If you'd like to advertise on this site, please email me to discuss details and rates.

Hall of Shame (Vol. 1)

It's easy to review winning sessions and show everyone how good you are at poker. It's even easier to show a few hands that demonstrate how well you handle bad beats. But what about those hands where the results, either good or bad, are determined solely by your inexplicable poor play or lack of awareness at the tables?

I've never been too proud or too embarrassed to show my readers how poorly I can play a hand of poker. Sometimes I get really lucky and rake a big pot; oftentimes, I simply lose a buy-in and take a kick to the old ego in the process.

It's the lessons I learn from these types of hands that will make me a better player if I simply take the time to review the good, the bad, and the ugly bits of every poker session. Welcome to my Hall of Shame!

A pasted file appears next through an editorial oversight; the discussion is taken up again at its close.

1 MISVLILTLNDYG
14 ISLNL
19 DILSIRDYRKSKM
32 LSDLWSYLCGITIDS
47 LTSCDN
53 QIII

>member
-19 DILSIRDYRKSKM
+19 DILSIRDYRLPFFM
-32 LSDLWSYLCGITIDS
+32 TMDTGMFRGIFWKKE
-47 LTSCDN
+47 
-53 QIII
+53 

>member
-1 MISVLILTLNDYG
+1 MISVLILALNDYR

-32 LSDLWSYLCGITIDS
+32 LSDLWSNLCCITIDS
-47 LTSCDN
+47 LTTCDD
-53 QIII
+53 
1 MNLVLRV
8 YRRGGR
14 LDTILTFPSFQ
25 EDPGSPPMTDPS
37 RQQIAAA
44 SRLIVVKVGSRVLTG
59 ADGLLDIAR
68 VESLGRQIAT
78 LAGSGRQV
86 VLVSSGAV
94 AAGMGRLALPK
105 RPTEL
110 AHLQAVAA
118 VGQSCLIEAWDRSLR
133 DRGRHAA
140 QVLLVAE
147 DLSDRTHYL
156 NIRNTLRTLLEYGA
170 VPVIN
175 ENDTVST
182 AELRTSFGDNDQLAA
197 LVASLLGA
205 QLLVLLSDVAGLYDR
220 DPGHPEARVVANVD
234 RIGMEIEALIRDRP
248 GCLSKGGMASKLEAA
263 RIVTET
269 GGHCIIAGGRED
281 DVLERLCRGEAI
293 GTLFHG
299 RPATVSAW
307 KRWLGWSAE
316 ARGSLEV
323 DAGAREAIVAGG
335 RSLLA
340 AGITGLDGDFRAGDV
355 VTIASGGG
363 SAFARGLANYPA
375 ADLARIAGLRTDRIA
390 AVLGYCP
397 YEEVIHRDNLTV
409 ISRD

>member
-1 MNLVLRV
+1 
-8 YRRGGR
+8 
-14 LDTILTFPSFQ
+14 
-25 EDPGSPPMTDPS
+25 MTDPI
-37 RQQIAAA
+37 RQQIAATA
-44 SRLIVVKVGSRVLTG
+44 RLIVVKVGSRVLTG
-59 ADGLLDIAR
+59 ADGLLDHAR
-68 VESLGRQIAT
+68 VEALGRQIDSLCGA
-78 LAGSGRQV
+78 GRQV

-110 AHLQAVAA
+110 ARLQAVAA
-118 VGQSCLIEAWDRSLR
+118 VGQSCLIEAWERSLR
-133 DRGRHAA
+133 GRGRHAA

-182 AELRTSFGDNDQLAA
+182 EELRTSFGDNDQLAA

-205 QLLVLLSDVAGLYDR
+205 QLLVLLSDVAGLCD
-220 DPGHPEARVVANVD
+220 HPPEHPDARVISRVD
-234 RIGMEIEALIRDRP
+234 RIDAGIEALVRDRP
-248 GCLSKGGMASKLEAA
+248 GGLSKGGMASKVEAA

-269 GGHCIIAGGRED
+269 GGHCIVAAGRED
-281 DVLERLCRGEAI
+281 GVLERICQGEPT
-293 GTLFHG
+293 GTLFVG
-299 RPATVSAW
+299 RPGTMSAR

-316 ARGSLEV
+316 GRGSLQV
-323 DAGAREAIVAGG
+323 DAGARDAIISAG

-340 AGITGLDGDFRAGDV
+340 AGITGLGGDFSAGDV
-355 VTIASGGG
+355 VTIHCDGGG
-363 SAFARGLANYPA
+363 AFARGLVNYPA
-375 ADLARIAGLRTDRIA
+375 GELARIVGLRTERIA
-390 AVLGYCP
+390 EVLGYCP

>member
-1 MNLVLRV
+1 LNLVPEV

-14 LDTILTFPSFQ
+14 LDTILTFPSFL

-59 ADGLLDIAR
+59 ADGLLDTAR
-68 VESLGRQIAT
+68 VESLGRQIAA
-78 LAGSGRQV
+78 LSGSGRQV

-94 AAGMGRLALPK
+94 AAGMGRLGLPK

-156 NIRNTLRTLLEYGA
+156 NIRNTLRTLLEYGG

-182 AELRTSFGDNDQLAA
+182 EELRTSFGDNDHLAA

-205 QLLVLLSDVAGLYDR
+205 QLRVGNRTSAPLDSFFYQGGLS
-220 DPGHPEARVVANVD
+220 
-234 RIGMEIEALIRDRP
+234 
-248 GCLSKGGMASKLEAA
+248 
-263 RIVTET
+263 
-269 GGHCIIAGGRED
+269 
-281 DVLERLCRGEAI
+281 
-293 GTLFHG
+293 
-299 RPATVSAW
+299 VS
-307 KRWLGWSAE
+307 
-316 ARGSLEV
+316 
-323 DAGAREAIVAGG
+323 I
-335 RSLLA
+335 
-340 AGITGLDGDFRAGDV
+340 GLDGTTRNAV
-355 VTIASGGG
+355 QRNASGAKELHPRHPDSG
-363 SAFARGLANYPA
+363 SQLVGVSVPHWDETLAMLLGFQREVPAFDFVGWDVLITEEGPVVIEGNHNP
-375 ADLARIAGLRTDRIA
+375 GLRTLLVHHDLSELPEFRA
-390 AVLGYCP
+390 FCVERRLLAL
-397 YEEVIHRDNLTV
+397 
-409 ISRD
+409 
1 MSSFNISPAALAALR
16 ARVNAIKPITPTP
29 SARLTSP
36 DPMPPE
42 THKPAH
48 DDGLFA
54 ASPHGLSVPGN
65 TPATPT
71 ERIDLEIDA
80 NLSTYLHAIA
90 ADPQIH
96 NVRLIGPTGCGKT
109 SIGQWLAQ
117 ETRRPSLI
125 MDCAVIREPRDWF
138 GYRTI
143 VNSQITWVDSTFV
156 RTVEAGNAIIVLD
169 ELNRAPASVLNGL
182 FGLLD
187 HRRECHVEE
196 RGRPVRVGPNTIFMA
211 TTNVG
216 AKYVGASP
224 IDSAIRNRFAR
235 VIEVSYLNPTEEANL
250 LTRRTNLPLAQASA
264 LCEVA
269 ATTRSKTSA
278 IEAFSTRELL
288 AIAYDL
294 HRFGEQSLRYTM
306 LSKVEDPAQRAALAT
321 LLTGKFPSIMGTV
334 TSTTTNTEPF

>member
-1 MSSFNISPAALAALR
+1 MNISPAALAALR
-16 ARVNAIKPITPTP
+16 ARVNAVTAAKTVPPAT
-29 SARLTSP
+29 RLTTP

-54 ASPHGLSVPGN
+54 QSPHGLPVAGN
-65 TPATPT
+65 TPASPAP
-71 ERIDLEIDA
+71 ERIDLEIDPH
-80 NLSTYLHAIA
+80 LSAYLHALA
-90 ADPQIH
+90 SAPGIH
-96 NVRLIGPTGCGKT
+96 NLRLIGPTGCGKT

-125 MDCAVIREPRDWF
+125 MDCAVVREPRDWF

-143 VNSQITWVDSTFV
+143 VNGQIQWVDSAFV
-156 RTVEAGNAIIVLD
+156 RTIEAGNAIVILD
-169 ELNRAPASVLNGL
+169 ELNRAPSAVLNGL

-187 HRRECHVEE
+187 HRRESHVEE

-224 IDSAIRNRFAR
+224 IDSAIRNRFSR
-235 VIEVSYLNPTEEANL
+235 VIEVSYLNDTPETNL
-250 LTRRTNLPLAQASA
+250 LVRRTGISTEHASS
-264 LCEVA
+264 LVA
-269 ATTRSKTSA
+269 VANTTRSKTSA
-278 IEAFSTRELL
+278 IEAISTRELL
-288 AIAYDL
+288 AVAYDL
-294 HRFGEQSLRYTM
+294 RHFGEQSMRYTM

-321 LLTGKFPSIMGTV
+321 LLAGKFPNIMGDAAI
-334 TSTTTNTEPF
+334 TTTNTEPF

When a player calls your raise in position, it's quite normal to feel a little trepidation about playing the hand. When a player flat calls your pre-flop re-raise, trepitation gives way to sheer terror.


Titan Poker 0.50/1.00, hand converted by the iPoker Converter at Talking-Poker

saw flop | saw showdown

Button ($100.00)
SB Hero ($49.00)
BB Villain ($104.00)
UTG ($120.00)
UTG+1 ($49.50)

Hero is dealt Q Q

Preflop: , 2 folds, Button raises to 4.00, SB raises to 10.00, BB calls 9.50, 1 fold.

(The Button had stolen the blinds in each of the last four orbits. Luckily, I picked up a real hand instead of the usual 73 offsuit and was happy to re-steal and play a big pot for all my chips. When the Villain, an unremarkable yet solid player, called my big bet, I was a little concerned. I planned to commit to my hand as long as I held an overpair after the flop was dealt. )

Flop (25.00) 8 K 4
Hero checks, Villain checks.